By Kathryn Soter | The GFDA

I was in London last month and attended a circular economy showcase hosted by The Ellen MacArthur Foundation in conjunction with design leader, IDEO, fittingly held at the Round House, in London’s Chalk Hill Farm neighborhood. EMF believes that through design and new thinking we can eliminate waste, pollution, and regenerate nature to create a circular economy that benefits people, business, and the natural world. Their initiatives target the food, fashion, construction, and packaging industries.

Net Net: the technology is here. Now it’s all about how to scale.

“Designing circular products in a linear system will never get us there fast enough.”    

Shaja Bhooshan, Zaha Hadid Architects

EMF’s primary focus is on our food supply chain because of its massive global impact on human health. The second most wasteful industry is fashion, and a third pillar is the construction industry and reimagining cities of the future. I was introduced to several manufacturers of bio based building materials, such as hemp, mycelium and various types of concrete and cement alternatives.

Plus, there was a fascinating video on 3D printed bridge designed by Zaha Hadid Architects in collaboration with Holcim, a global leader that specializes in innovative and sustainable building solutions and products. Their goal, to build better with less, and to build new buildings from old buildings. They’ve developed a new process that takes construction waste and turns it into new building materials across aggregate, cement and concrete.

The main goal of the EMF is to drive innovation at scale. This has to be accomplished in three areas:

Governments -which have a huge, massive impact because of the sheer number of projects globally, and because of policy. There is a push to change codes faster so we can get there faster.

Investors – need to provide low-cost funds for inventors. The innovations and systems are here, they’re just not scaling fast enough.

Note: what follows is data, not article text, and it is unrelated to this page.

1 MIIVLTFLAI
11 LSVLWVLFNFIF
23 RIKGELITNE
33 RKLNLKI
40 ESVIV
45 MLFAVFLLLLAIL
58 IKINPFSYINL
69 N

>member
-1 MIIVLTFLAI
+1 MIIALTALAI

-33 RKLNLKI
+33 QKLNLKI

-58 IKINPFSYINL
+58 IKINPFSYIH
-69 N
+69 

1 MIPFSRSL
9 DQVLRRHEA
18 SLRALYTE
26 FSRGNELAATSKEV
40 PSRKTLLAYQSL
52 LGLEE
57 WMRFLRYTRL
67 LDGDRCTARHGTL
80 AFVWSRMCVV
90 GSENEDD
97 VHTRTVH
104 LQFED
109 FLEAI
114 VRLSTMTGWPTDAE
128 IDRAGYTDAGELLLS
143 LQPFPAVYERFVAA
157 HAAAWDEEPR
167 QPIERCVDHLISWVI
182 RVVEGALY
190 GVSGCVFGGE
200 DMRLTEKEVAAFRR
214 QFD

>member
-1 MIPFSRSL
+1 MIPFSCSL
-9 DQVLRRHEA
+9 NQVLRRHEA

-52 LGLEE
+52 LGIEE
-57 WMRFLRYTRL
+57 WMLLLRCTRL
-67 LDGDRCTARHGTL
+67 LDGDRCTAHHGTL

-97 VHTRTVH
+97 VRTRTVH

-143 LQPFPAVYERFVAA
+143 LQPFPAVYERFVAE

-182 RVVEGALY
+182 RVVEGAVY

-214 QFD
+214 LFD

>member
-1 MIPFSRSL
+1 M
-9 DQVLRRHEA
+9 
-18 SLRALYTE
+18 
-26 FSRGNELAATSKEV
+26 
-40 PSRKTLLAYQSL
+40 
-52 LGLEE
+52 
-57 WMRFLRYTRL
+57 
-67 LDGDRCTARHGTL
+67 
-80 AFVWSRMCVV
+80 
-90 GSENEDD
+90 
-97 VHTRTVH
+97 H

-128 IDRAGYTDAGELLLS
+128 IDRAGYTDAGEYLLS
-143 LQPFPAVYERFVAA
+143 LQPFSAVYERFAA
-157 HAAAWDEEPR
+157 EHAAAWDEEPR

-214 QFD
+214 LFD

Designers and Architects – need to specify more circular and low carbon materials. Period. Historically, architects, engineers, contractors and manufacturers were segregated for legal and liability reasons. But now there is a real opportunity with computers being the common language to change that, “With technology, we can bring these disciplines back together again to solve these problems collaboratively; solve the problems the world needs us to solve,” says Shaja Bhooshan of Zaha Hadid Architecture.

Above: 3D printed concrete bridge project designed by Zaha Hadid Architects in collaboration with Holcim. Holcim is a global leader in sustainable building solutions and products. They have recycled 34 million metric tons of construction debris into new construction products.

Watch the EMF Summit video. Skip to 52:23 to hear Kate Geraghty from Holcim. And to see a very cool animation of the Circular Design Toolkit for building of the future, achieving Net Zero and creating a Nature Positive future. (my favorite new phrase!) skip to 58:20. You can also find a Circular Buildings Toolkit designed by Arup in collaboration with EMF:


Above: the Turkish Pavilion at the London Design Biennale, an enormous hexagonal wind chime.

I also attended the London Design Biennale, which is a global stage for world-leading contemporary design and design-led innovation, creativity and research. Check out the 10 best exhibits HERE including the Polish-Ukrainian-British Humanitarian effort to send hundreds of reclaimed windows to Ukrainians to help rebuild their homes.

This month’s Low-waste Leader !! Shout-Out !!: HAINES COLLECTION

My trip to London wrapped up in style when I met with a low-waste leader based in the UK, Jules Haines founder and director of the Haines Collection. At the GFDA, we like to ask, What was your “aha moment” that drove you to do something about the waste in our industry? For Jules, it was when she realized how many beautiful surplus textiles from work rooms, design studios and manufacturers were literally going to landfills. So she developed an online platform for the resale of gorgeous, but unwanted textiles and has expanded into selling wallpaper, lights and accessories, too.

Haines was motivated to shake up the interior design industry by what was happening in Fashion. In her Open Letter to the Interior Design Industry, the company states: “Fashion houses were called out for burning their handbags and clothes in 2018. . . (now) the interiors industry needs to be called out for burning their leftover stock or sending it to landfill. We need to look at how the fashion industry has changed its ways and do the same.”

Haines Collection has plans to open a US division next year, but you can shop their collection today. For more information:

Kathryn Soter is the executive director of the Good Future Design Alliance Tell us what you think. Write to me at: LINKEDIN Follow us on Instagram